const evenNumber = VInt.tryCreate<'custom:isEven'>('custom:isEven', 2);
    const maybeEvenNumber = VInt<'custom:isEven'>.create('custom:isEven', 1);

    Custom validator must be registered before it is used by any validated types create, createOrThrow or createOrErrormethod. This means that you should register your custom validators as early as possible in your application code. If custom validator is not registered, and it is used, an exception will be thrown.

    Validate Floats

    To create a validated float which allows positive values only, you declare:

    import { VFloat } from 'validated-types';
    
    function useFloat(float: VFloat<'positive'>) {
      // use float here
      console.log(float.value);
    }
    
    const float = VFloat.tryCreate<'positive'>('positive', 5.25);
    const maybeFloat = VFloat<'positive'>.create('positive', -5.25); // returns null
    
    useFloat(float); // prints to console: 5.25
    useFloat(maybeFloat ?? VFloat.tryCreate('positive', 1)); // prints to console: 1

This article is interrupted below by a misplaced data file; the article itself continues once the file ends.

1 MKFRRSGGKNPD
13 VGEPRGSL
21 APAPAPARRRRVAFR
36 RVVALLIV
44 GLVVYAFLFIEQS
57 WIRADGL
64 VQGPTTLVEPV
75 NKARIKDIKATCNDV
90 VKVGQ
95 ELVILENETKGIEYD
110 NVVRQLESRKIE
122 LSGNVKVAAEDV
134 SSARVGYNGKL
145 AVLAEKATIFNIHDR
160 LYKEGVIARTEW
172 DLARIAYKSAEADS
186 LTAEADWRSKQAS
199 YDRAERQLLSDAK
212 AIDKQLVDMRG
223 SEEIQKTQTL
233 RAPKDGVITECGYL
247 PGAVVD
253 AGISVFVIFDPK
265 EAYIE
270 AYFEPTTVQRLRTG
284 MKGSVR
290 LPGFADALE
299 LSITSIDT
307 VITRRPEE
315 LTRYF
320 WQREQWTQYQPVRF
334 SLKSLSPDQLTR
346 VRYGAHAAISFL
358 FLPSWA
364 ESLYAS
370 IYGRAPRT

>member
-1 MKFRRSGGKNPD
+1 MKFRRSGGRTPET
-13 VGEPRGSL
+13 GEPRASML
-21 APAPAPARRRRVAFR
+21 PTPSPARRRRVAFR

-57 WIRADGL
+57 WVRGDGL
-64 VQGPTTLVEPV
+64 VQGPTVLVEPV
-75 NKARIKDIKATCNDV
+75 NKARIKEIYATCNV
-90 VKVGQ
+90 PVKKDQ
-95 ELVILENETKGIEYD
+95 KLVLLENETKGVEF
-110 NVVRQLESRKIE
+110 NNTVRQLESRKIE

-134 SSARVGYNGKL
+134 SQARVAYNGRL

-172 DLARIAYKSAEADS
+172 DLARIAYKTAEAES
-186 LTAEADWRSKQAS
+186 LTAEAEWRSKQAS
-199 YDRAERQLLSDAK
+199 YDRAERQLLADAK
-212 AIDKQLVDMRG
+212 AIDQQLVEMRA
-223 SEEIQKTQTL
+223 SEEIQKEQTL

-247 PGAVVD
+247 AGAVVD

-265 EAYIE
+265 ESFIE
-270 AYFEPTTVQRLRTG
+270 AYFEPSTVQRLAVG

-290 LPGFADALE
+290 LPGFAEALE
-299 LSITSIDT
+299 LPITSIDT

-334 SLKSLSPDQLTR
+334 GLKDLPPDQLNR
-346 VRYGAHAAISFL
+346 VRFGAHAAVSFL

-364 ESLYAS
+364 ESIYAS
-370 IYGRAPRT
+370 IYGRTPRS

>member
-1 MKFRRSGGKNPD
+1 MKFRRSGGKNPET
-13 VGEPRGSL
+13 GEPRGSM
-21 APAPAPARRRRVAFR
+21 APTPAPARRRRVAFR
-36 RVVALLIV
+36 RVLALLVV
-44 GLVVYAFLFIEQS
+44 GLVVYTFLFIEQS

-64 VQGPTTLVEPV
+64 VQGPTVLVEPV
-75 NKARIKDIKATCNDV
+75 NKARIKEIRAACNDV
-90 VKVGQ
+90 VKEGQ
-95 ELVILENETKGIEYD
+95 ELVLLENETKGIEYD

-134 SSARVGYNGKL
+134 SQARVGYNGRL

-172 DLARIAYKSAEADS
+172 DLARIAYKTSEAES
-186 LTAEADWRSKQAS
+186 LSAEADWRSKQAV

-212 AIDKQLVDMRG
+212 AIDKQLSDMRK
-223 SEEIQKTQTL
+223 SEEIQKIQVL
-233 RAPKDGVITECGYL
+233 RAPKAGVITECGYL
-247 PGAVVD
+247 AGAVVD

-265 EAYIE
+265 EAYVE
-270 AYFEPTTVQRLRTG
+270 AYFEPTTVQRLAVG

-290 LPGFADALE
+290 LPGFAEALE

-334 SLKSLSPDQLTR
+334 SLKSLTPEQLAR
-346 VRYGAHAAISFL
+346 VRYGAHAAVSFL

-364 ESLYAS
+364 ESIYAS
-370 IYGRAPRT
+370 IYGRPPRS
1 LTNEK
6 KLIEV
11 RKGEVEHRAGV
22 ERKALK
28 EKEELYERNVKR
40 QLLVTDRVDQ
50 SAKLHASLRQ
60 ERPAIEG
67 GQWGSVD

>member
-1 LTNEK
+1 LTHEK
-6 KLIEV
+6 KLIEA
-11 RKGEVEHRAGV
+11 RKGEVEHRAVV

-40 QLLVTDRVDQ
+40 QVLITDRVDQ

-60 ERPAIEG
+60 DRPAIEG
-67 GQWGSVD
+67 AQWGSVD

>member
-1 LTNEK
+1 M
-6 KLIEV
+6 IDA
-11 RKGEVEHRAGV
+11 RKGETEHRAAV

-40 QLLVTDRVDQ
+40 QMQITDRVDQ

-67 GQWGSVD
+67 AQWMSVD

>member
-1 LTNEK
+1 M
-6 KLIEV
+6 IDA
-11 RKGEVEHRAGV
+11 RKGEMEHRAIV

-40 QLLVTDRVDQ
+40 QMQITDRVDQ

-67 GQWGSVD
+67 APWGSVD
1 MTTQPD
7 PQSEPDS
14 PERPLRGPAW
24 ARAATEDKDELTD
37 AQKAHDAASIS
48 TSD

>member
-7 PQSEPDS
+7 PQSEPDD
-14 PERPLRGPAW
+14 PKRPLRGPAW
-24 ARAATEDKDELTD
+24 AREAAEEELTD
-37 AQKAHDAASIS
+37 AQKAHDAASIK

Validate Strings

    To create a validated string which allows URLs with minimum length of one and maximum length of 1024 characters, you declare:

    import { VString } from 'validated-types';
    
    function useUrl(url: VString<'1,1024,url'>) {
      // use URL here
      console.log(url.value);
    }
    
    const url = VString.tryCreate<'1,1024,url'>('1,1024,url', 'https://www.mydomain.com');
    const maybeUrl = VString<'1,1024,url'>.create('1,1024,url', 'invalid URL'); // Returns null
    
    useUrl(url); // prints to console: https://www.mydomain.com
    useUrl(maybeUrl ?? VString.tryCreate('1,1024,url', 'https://google.com')); // prints to console: https://google.com

    You can combine up to 5 different string validators together. Multiple validators are given as a tuple which can have 2-5 elements. The first element of the tuple should validate the length of the string, if needed. Rest of the elements in tuple should not validate the length of string anymore. Below example contains 4 validators that validate following string: